This is a short and excellent introduction to the thought of the Angelic Doctor. I highly recommend it to all readers who are interested in philosophy and to those who think that Aquinas' philosophy is outmoded or that his arguments have long been conclusively refuted. Finally, to those who thought that Feser's previous book, The Last Superstition, was too polemical in nature, this book contains much of what is in TLS but with a much more "academic" tone.
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38 of 38 people found the following review helpful By Stephan L. Burton on December 4, 2010
Format: Paperback
Not only is this the best introduction to the thought of Aquinas that you're ever likely to find, but it's also a superb primer on the metaphysics of Aristotle. Act & potency, form & matter, the four causes...they are all explained here about as clearly & simply as they can be.

When teaching philosophy, I prefer to use original texts. But it's not always possible - especially in introductory courses. Some of the greatest philosophers were also great communicators: Plato, Descartes, Hume, Nietzsche, & William James are among the names that spring to mind. But not all were: Aristotle, Aquinas, Spinoza, Kant & Hegel, among others, are notoriously difficult, without a Vergil to guide one from one hellacious circle to the next.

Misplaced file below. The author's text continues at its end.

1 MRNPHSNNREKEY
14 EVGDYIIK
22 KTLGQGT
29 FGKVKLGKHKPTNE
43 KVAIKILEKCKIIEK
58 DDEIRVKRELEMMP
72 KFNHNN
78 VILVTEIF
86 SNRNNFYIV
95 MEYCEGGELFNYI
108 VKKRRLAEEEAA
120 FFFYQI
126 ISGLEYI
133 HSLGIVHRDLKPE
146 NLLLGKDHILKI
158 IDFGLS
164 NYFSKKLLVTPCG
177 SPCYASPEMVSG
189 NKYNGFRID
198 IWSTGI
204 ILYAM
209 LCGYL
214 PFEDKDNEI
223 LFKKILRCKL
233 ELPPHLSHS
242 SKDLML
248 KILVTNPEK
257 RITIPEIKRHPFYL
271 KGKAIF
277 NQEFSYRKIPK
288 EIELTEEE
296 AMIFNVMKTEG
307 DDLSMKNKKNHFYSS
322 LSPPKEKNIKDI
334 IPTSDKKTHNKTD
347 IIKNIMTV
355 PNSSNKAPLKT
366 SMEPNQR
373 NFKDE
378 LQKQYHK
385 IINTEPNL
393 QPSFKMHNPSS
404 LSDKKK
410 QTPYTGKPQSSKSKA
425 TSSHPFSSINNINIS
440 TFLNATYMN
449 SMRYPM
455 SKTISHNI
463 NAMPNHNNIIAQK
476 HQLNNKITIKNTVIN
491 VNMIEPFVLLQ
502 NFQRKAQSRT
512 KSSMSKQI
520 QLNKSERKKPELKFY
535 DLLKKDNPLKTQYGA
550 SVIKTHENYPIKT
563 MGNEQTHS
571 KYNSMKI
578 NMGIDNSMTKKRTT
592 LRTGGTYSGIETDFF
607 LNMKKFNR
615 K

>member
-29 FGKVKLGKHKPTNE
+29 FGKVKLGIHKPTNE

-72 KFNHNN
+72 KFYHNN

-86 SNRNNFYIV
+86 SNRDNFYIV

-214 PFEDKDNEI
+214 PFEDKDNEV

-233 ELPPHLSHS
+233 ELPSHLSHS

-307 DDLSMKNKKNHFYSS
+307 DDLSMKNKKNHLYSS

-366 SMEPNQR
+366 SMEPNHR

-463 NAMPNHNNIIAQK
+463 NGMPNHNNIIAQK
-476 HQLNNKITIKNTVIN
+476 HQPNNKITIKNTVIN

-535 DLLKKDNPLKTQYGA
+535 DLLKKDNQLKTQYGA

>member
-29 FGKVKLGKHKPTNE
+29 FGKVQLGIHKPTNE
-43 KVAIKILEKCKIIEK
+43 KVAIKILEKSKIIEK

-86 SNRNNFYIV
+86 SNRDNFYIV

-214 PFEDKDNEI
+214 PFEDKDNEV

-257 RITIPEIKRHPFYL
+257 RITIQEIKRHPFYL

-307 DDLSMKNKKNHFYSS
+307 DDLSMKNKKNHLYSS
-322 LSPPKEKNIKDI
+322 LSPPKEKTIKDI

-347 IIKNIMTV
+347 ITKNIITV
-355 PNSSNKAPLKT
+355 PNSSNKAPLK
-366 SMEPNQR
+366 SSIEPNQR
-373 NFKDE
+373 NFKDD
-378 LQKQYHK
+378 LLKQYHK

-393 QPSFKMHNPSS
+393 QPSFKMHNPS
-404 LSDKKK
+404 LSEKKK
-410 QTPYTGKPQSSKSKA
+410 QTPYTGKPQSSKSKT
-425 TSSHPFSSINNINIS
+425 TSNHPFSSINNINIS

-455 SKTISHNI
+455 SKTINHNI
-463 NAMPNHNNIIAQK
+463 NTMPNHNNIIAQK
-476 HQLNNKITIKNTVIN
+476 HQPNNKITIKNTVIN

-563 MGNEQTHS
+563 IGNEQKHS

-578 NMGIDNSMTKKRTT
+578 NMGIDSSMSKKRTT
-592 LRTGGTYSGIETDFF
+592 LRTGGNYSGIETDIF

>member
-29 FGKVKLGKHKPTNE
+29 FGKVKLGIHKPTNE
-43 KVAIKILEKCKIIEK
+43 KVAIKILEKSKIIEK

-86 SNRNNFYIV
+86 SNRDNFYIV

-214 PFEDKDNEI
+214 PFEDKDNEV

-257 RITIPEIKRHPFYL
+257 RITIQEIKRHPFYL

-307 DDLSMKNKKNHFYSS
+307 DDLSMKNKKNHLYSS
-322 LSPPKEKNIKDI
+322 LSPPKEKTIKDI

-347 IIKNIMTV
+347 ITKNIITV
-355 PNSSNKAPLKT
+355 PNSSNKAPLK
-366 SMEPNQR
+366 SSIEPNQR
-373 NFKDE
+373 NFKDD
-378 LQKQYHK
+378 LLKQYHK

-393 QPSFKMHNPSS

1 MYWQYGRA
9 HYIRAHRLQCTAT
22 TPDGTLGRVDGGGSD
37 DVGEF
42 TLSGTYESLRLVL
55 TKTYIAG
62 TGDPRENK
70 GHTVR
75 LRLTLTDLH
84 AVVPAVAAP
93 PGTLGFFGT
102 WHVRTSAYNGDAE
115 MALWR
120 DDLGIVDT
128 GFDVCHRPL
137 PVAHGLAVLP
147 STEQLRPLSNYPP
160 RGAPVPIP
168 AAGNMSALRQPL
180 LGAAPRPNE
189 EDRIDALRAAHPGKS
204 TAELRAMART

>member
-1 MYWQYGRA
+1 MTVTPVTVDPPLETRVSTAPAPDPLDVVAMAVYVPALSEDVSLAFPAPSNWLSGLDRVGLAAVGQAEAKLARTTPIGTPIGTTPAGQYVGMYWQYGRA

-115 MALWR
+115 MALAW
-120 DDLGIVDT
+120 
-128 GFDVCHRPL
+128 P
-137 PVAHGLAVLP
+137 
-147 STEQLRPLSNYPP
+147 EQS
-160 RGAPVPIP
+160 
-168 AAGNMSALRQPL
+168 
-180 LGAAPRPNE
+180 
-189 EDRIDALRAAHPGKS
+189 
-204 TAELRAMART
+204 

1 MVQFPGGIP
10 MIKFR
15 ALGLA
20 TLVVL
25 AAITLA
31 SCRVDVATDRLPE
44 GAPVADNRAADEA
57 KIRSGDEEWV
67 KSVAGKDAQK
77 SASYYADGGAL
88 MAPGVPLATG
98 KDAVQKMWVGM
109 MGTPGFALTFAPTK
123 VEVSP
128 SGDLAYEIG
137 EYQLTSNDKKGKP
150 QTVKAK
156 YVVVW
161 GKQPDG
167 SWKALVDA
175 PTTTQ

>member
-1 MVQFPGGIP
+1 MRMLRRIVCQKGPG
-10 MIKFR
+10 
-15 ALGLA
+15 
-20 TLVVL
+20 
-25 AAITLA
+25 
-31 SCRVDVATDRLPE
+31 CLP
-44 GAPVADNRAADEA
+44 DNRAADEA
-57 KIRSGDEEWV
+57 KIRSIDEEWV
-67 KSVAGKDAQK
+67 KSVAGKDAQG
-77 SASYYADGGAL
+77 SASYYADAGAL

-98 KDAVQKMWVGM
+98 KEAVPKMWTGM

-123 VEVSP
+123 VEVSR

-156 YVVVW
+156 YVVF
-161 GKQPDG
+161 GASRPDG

For Aristotle & Aquinas, Edward Feser here proves himself a reliable Vergil. Aspects of Aristotelian/Thomistic thought that once seemed to me like no more than antiquated curiosities suddenly come to life as real, philosophically defensible, options. In particular, Feser's defense of the A/T conceptions of efficient & final causation, as against the Humean account that has ruled the roost for the last couple of centuries, is a real eye-opener.

One word of warning: this may be, relatively speaking, a "beginner's guide" to Aquinas, but it is by no means "Aquinas for dummies." Feser frequently addresses recent literature, some of which gets a bit technical. Real "beginners" may need a lot of help from their professors to get the drift.

But, then, that's what professors are for, no?